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Nidau, Switzerland

Bos E.,Netherlands Cancer Institute | Bos E.,National Institute of Metrology of Brazil | Sant Anna C.,National Institute of Metrology of Brazil | Gnaegi H.,Diatome Ltd | And 6 more authors.
Journal of Structural Biology | Year: 2011

Cryo-ultramicrotomy can be used to obtain ultrathin cryo-sections from cryo-fixed or aldehyde-fixed cryo-protected vitreous biologic samples. For immuno-gold EM, cryo-sections are retrieved from the cryo-chamber on a droplet of a pick-up solution (paste-like and almost frozen) to which the sections attach. The sections are then placed on an EM specimen grid at room temperature. This procedure compromises the ultrastructure, resulting in folds, holes, and loss of the original material. In this paper we show the critical influence of humidity, stretching, and relief of compression during thawing of the sections. We show a new lift-up hinge device for semi-automated retrieval of cryo-sections that results in significantly improved section quality. This approach was also applied successfully to vitreous sections from high pressure frozen samples. An important advance is that these vitreous cryo-sections can now successfully be post-fixed and immunolabelled after thawing; this allows cryo-EM comparison with adjacent ribbons of sections still in the frozen hydrated state. These findings call for technical innovations aiming at automated cryo-ultramicrotomy in a fully controlled environment for improved localization of proteins within their 'close to native' cellular context and correlative electron cryo-tomography of consecutive ribbons of sections of one frozen hydrated sample. © 2011 Elsevier Inc. Source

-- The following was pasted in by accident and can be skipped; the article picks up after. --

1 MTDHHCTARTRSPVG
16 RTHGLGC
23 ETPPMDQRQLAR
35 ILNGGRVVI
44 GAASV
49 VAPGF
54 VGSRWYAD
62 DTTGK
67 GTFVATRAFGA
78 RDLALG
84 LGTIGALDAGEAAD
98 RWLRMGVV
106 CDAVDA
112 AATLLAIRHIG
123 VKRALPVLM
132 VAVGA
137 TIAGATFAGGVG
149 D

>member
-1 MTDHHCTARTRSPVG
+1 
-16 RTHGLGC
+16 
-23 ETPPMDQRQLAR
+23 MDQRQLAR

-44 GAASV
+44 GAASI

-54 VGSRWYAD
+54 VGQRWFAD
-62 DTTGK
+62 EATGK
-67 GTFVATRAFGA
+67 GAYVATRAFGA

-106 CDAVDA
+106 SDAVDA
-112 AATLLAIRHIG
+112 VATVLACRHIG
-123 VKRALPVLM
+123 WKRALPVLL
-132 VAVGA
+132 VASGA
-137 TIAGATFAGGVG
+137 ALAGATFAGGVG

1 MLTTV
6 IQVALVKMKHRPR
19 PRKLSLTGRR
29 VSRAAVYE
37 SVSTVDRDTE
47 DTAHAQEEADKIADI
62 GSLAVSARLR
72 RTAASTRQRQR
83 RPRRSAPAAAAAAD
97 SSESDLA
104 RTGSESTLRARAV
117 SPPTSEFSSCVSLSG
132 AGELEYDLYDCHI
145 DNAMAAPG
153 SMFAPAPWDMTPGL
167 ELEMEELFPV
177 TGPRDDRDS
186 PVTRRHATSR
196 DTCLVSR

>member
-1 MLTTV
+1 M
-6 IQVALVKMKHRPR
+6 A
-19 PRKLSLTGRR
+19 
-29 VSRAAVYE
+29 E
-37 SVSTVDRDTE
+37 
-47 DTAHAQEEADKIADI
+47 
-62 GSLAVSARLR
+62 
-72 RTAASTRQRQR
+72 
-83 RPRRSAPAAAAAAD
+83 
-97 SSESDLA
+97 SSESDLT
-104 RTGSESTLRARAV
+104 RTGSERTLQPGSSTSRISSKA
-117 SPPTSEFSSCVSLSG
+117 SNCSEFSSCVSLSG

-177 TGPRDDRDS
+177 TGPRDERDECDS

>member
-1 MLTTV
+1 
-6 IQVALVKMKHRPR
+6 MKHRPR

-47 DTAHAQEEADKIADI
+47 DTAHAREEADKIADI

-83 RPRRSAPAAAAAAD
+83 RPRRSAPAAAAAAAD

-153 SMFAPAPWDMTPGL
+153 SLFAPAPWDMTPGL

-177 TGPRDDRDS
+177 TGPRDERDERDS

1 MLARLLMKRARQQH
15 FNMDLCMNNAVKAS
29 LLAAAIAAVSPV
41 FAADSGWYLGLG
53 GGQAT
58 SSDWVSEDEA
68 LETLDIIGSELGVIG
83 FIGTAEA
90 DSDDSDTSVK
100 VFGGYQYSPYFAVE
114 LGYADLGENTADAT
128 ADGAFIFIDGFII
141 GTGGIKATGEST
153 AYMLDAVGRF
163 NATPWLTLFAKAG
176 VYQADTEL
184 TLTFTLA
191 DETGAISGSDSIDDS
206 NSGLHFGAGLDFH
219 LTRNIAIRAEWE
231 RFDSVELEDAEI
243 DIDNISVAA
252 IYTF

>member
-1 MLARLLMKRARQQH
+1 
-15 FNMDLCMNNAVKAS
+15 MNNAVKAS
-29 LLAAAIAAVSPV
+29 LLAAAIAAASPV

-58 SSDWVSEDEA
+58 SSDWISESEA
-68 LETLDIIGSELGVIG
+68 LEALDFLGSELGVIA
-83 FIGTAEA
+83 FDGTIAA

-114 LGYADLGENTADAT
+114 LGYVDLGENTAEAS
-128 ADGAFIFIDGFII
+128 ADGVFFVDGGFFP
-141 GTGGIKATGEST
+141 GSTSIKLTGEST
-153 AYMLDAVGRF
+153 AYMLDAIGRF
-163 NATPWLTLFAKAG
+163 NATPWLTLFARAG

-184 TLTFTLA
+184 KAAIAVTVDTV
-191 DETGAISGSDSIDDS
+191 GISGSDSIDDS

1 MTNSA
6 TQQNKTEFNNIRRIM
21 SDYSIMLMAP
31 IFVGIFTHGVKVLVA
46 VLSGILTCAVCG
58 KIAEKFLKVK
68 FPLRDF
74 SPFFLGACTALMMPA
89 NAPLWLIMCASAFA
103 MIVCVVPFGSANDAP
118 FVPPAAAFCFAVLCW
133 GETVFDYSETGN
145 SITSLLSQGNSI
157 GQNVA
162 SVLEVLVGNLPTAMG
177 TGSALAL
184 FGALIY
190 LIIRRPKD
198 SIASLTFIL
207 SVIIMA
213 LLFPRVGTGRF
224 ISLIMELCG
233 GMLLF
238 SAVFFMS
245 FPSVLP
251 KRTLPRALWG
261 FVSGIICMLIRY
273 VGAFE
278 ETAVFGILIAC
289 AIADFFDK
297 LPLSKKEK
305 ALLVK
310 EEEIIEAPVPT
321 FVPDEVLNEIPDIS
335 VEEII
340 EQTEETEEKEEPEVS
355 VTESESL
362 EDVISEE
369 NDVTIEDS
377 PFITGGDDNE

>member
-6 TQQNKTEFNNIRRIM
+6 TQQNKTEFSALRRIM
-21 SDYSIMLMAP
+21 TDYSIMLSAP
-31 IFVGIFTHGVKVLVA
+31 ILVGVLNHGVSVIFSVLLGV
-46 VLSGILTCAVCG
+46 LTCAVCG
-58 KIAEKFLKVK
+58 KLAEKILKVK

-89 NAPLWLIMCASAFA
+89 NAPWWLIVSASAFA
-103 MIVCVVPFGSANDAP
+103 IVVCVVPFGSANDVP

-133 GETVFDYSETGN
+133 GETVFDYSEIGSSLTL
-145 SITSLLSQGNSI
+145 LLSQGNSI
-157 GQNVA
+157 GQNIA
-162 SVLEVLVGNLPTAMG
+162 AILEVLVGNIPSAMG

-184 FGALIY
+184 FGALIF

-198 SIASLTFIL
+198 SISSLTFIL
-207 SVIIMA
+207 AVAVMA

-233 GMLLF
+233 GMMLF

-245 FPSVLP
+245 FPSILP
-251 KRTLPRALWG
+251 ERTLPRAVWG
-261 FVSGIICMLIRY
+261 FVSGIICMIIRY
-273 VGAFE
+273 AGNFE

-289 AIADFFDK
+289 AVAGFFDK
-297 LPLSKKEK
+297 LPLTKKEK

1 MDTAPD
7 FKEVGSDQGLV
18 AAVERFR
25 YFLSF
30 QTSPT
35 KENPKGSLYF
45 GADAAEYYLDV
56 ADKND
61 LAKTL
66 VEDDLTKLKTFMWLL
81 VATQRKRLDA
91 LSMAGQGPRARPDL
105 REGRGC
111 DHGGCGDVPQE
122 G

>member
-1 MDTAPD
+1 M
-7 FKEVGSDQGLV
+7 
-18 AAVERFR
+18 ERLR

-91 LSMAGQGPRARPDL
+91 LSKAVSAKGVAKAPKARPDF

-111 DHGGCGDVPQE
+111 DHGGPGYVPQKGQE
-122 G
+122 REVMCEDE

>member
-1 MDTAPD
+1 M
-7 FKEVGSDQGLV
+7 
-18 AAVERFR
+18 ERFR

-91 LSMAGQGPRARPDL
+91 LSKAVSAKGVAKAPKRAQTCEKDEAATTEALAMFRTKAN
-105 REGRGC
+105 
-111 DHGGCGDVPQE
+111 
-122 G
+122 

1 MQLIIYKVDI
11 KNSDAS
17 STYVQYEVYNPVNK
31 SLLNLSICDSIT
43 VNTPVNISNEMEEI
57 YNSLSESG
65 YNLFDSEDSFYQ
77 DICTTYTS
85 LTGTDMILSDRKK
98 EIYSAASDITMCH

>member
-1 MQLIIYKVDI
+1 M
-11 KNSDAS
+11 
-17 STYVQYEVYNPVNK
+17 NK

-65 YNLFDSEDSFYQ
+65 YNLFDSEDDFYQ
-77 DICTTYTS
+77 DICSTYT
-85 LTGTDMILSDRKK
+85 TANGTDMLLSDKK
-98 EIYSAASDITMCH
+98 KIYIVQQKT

Pierson J.,Netherlands Cancer Institute | Fernandez J.J.,CSIC - National Center for Biotechnology | Fernandez J.J.,University of Almeria | Bos E.,Netherlands Cancer Institute | And 8 more authors.
Journal of Structural Biology | Year: 2010

Cryo-electron tomography of vitreous cryo-sections is the most suitable method for exploring the 3D organization of biological samples that are too large to be imaged in an intact state. Producing good quality vitreous cryo-sections, however, is challenging. Here, we focused on the major obstacles to success: contamination in and around the microtome, and attachment of the ribbon of sections to an electron microscopic grid support film. The conventional method for attaching sections to the grid has involved mechanical force generated by a crude stamping or pressing device, but this disrupts the integrity of vitreous cryo-sections. Furthermore, attachment is poor, and parts of the ribbon of sections are often far from the support film. This results in specimen instability during image acquisition and subsequent difficulty with aligning projection images. Here, we have implemented a protective glove box surrounding the cryo-ultramicrotome that reduces the humidity around and within the microtome during sectioning. We also introduce a novel way to attach vitreous cryo-sections to an EM grid support film using electrostatic charging. The ribbon of vitreous cryo-sections remains in place during transfer and storage and is devoid of stamping related artefacts. We illustrate these improvements by exploring the structure of putative cellular 80S ribosomes within 50 nm, vitreous cryo-sections of Saccharomyces cerevisiae. © 2009 Elsevier Inc. All rights reserved. Source


Sandu A.M.,Materials Innovation Institute M2i | Sandu A.M.,Technical University of Delft | Gnaegi H.,Diatome Ltd | Mulders J.J.L.,FEI Electronic Optics | Zandbergen H.W.,Technical University of Delft